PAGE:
Take a Class
Have the class develop a psychology of humor
Besides being intrinsically interesting, the nice thing about humor
is that it allows you to relate theory to hypotheses. For example,
Piaget's theory can be used to make predictions about developmental
differences in humor.
The cognitive response theory of persuasion can be used to predict
that humor will increase the persuasiveness of a message if the
humor distracts the audience from thinking about the holes in the
Schachter's cognitive labeling theory might explain why students
are often likely to laugh loudly at a remark made a few minutes
before an exam is to be handed out.
Opponent process theory might predict that people's moods would
not be improved by exposure to humor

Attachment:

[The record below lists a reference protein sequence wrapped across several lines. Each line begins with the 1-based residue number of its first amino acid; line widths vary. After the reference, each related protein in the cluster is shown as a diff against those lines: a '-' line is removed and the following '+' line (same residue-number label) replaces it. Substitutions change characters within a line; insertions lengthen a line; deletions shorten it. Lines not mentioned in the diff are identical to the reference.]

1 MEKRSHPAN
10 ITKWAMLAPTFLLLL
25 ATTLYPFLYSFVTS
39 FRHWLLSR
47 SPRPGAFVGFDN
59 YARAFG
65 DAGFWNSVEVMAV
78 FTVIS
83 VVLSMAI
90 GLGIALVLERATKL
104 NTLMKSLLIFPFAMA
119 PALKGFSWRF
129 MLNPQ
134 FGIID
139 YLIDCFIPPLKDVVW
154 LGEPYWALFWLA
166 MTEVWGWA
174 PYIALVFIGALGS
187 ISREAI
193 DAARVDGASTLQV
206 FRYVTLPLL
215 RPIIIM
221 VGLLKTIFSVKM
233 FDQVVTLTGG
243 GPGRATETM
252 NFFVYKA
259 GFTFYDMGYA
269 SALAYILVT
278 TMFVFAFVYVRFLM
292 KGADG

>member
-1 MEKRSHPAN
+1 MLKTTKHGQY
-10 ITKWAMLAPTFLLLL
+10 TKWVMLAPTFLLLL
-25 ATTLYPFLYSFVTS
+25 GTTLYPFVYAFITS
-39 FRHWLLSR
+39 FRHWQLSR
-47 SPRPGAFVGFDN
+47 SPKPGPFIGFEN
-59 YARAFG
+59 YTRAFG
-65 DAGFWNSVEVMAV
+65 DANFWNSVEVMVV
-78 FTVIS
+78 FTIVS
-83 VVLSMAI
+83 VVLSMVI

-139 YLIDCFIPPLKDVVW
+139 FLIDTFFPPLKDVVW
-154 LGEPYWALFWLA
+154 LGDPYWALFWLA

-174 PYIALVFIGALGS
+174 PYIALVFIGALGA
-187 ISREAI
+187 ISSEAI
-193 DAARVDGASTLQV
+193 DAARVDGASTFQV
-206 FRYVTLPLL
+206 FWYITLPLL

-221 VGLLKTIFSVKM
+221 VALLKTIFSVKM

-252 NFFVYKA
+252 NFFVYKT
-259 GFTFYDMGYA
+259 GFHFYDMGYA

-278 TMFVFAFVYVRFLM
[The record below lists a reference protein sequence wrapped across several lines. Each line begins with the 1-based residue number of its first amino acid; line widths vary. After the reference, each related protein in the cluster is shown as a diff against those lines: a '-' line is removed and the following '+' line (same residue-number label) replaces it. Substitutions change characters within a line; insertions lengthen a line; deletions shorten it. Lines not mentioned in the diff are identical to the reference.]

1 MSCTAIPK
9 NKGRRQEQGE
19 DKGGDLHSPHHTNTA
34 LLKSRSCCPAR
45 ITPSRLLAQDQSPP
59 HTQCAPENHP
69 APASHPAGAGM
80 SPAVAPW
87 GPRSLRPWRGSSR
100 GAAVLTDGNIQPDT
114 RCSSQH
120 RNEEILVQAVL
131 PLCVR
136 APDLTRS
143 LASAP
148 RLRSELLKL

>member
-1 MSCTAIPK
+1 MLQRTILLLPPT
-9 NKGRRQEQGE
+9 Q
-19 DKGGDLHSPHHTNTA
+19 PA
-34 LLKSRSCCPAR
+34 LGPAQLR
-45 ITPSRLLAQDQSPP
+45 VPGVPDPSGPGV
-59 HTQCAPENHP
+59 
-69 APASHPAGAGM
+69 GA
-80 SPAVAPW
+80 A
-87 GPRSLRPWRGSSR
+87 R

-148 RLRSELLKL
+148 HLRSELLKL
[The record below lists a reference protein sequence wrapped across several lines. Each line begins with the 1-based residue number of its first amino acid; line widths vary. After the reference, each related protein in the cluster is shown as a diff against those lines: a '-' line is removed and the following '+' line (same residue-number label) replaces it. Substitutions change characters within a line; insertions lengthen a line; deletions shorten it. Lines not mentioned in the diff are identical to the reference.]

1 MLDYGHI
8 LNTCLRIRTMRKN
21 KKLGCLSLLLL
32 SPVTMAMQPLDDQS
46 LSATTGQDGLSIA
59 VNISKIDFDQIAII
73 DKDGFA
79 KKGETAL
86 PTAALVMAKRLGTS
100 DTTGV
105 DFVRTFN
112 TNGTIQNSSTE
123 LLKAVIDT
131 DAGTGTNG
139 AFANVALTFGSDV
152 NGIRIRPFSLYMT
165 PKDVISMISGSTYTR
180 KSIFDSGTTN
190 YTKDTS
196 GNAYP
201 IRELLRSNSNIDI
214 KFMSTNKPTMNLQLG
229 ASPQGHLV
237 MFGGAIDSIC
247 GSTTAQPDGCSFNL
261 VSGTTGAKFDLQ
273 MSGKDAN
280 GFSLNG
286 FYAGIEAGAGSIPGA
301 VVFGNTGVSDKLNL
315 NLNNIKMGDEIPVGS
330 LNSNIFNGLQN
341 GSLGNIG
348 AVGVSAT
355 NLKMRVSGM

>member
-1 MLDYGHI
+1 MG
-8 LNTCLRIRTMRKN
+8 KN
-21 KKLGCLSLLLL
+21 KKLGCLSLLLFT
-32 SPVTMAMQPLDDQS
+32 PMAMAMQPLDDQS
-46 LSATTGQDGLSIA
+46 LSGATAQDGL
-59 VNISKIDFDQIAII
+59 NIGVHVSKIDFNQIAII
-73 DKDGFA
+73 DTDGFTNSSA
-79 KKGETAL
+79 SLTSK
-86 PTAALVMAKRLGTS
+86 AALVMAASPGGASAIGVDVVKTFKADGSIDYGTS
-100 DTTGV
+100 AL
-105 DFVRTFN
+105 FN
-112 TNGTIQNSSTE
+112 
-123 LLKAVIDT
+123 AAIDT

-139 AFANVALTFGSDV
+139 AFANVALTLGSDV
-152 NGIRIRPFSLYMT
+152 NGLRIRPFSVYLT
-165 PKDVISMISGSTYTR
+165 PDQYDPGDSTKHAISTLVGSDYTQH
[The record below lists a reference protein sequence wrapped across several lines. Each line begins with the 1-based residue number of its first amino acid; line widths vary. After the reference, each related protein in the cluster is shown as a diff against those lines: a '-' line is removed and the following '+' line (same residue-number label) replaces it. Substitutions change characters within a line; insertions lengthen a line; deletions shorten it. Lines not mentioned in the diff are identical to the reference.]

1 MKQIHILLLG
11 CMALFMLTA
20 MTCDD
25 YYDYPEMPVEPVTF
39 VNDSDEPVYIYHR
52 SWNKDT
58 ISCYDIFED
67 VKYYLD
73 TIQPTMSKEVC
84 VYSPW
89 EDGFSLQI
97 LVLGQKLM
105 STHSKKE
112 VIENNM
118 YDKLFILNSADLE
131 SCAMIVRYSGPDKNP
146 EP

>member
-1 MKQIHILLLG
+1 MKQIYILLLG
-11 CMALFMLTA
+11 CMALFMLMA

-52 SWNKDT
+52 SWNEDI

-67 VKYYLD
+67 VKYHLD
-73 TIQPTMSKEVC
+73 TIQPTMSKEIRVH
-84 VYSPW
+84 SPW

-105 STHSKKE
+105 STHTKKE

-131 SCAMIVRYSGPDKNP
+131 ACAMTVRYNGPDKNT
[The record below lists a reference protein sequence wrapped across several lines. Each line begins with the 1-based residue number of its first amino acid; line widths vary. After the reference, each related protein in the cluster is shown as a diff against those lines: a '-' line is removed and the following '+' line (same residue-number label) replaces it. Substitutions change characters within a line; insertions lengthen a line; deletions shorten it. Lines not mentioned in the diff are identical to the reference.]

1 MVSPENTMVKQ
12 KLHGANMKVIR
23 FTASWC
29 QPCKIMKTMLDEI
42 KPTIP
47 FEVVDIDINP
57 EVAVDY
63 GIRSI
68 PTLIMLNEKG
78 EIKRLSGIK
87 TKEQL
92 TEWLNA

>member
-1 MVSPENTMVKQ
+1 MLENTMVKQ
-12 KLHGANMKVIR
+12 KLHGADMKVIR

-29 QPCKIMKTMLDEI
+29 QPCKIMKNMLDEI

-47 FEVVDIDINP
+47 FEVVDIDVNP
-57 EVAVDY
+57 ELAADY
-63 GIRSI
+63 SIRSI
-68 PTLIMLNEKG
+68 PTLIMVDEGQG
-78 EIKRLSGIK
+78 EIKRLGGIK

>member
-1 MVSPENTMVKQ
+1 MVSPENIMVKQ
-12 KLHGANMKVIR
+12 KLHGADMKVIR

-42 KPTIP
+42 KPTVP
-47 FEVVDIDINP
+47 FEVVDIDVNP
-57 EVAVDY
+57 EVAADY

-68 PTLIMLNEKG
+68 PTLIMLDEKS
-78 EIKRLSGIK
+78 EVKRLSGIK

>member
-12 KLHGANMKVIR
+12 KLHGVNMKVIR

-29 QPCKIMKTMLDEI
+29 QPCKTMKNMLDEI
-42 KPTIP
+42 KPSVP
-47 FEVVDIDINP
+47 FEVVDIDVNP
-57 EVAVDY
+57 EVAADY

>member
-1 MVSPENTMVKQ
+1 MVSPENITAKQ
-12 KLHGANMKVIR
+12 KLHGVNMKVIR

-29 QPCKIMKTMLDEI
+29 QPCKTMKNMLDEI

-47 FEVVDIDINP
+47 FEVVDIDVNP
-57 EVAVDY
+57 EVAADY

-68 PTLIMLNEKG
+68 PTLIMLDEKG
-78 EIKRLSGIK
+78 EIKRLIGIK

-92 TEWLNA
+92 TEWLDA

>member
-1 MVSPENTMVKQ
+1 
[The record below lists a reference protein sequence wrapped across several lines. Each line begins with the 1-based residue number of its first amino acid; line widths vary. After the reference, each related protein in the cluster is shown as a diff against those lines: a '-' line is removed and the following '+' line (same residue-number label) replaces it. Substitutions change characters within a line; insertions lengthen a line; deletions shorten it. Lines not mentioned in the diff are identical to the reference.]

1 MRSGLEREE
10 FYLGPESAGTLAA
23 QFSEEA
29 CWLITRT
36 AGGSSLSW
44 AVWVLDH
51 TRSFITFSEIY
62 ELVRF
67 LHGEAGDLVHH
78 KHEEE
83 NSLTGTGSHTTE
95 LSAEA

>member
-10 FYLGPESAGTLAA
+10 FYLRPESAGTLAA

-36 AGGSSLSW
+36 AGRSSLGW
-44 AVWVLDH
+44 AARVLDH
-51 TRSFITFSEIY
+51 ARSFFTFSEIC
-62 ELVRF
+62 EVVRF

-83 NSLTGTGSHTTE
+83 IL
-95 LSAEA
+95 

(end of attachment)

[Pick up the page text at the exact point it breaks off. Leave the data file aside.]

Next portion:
Social comparison theory can explain why people might look to others
to find out whether something is funny.
Theories help us understand why people find certain things humorous--and
even help us to categorize humor. For example,
1superiority theory suggests that we laugh because we feel superior
2 Incongruity theory suggests that we laugh when we see events
3 Freud's relief theory says that laughter involves a released
of accumulated psychic energy.
Not only does having students generate hypotheses based on humor
have the advantage of illustrating the value of theory, but it
also is an easy way for students to meet what some of them will
consider a daunting challenge--generating their first hypothesis.
Projects may include the relationship between humor and health,
humor and creativity, characteristics of people with a good sense
of humor, characteristics of "class clowns", humor
and persuasion, why people have poor memory for jokes, and a
humor test as a disguised test of prejudice.
BE Humorous enjoy your life....